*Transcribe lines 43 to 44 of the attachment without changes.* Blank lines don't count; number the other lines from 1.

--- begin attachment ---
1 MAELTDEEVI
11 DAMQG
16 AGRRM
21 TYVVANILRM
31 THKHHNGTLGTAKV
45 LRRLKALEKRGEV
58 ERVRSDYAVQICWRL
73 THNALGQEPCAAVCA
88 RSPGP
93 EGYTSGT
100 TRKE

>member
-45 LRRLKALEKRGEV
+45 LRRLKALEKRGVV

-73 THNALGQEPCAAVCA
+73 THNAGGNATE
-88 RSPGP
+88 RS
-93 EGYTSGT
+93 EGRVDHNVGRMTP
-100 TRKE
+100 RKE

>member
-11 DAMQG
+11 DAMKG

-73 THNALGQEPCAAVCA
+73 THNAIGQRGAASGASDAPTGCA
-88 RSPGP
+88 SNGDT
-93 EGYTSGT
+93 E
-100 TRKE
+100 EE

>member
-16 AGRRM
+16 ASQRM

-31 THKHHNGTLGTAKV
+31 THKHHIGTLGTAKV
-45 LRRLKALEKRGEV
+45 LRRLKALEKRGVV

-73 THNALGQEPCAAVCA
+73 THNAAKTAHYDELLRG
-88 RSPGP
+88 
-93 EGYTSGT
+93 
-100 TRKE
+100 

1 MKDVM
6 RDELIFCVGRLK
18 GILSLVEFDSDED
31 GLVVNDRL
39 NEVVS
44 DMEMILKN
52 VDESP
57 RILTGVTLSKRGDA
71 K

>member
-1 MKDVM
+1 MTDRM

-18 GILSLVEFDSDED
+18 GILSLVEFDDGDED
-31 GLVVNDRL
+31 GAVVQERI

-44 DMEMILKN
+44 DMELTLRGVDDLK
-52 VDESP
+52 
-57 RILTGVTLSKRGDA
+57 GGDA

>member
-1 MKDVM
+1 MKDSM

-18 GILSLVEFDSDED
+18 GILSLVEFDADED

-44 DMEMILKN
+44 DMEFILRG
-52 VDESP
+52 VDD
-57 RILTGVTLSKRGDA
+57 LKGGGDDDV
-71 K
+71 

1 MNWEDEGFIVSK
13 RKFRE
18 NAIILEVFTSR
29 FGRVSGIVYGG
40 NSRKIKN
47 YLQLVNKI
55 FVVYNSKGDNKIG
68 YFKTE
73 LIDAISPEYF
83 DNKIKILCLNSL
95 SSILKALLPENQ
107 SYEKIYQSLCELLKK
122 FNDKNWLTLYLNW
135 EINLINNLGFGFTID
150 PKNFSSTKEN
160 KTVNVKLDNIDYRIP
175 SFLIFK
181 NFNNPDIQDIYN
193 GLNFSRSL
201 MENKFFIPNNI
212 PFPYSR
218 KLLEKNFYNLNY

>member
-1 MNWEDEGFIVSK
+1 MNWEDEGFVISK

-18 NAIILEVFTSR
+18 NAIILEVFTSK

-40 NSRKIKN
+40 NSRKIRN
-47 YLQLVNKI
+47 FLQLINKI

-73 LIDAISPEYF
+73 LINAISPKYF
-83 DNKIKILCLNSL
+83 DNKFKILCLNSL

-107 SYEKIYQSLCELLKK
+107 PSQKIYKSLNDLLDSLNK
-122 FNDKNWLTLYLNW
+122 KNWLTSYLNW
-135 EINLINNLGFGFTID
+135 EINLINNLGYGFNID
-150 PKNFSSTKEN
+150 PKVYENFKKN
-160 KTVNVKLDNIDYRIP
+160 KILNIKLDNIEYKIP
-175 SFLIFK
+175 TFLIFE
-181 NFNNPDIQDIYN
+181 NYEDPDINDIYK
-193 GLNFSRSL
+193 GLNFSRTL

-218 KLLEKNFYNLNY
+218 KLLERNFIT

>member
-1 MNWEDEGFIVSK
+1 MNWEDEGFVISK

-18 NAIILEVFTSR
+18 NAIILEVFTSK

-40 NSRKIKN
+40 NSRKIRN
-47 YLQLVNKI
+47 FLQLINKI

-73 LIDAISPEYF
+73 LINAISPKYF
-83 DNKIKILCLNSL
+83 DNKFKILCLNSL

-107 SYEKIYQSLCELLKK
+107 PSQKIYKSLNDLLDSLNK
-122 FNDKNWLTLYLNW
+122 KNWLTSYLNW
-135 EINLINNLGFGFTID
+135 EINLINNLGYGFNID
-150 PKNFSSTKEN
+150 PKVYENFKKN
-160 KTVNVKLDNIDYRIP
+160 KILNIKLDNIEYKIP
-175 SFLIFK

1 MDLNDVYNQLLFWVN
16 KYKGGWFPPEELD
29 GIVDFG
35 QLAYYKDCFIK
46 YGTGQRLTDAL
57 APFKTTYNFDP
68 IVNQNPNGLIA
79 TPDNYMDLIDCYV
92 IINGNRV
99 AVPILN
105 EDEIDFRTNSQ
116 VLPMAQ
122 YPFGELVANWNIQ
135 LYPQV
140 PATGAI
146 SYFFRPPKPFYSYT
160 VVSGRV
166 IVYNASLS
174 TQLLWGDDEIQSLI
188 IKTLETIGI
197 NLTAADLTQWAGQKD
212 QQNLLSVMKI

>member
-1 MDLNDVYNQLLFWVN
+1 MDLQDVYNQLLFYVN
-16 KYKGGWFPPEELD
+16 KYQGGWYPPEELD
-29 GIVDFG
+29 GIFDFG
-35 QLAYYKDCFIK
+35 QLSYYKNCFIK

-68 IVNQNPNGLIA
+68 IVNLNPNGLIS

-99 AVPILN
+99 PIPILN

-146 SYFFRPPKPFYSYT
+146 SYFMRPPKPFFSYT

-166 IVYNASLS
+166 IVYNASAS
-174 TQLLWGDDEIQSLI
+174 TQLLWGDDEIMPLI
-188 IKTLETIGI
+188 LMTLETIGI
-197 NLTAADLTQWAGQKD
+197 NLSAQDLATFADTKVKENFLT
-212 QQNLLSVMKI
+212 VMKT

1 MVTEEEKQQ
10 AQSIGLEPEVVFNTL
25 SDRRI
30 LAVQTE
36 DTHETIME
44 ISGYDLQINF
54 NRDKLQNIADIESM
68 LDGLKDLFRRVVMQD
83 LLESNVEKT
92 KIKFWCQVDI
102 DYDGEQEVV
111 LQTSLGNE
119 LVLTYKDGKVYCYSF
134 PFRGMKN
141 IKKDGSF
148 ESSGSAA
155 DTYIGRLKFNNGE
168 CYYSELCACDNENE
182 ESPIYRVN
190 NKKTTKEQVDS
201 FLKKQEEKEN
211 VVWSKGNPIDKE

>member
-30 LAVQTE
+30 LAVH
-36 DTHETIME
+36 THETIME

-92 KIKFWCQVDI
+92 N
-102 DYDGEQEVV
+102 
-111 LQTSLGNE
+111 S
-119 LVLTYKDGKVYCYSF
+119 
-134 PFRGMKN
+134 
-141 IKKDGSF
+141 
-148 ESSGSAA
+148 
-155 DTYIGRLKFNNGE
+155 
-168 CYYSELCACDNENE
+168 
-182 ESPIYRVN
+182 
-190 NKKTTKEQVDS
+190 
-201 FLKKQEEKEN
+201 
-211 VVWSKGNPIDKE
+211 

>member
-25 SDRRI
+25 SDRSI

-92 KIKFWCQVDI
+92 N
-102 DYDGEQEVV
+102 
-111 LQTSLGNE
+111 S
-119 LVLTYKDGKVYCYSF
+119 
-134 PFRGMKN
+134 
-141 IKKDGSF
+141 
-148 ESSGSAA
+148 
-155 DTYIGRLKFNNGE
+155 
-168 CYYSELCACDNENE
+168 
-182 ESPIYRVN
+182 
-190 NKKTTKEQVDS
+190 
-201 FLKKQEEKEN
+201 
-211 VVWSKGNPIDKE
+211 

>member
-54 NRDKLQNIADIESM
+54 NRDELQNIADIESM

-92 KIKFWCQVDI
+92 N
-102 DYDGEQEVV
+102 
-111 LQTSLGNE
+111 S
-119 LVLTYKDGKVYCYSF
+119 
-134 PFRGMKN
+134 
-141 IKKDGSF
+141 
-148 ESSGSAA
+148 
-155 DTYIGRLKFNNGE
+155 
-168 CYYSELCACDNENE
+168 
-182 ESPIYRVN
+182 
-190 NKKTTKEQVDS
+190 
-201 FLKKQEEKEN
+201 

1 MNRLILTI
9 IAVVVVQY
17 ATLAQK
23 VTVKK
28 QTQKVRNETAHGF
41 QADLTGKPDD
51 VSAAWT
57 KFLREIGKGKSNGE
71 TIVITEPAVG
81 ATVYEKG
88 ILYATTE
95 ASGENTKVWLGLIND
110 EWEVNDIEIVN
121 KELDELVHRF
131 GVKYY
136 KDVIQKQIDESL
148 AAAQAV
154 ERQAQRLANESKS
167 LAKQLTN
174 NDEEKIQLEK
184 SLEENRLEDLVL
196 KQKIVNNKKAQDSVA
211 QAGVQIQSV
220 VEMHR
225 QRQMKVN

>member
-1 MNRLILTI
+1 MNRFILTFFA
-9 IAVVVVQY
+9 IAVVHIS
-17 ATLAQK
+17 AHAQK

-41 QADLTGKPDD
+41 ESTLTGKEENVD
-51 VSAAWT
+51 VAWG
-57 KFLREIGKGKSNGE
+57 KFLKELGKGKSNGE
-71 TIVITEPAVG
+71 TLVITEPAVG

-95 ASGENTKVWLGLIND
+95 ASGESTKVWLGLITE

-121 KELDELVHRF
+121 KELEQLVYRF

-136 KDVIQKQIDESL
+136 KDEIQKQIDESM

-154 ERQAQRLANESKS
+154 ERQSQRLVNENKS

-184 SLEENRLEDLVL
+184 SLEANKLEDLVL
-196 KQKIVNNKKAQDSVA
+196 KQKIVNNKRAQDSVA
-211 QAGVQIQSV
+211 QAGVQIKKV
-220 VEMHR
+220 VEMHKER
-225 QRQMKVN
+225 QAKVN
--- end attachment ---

-88 RSPGP
+88 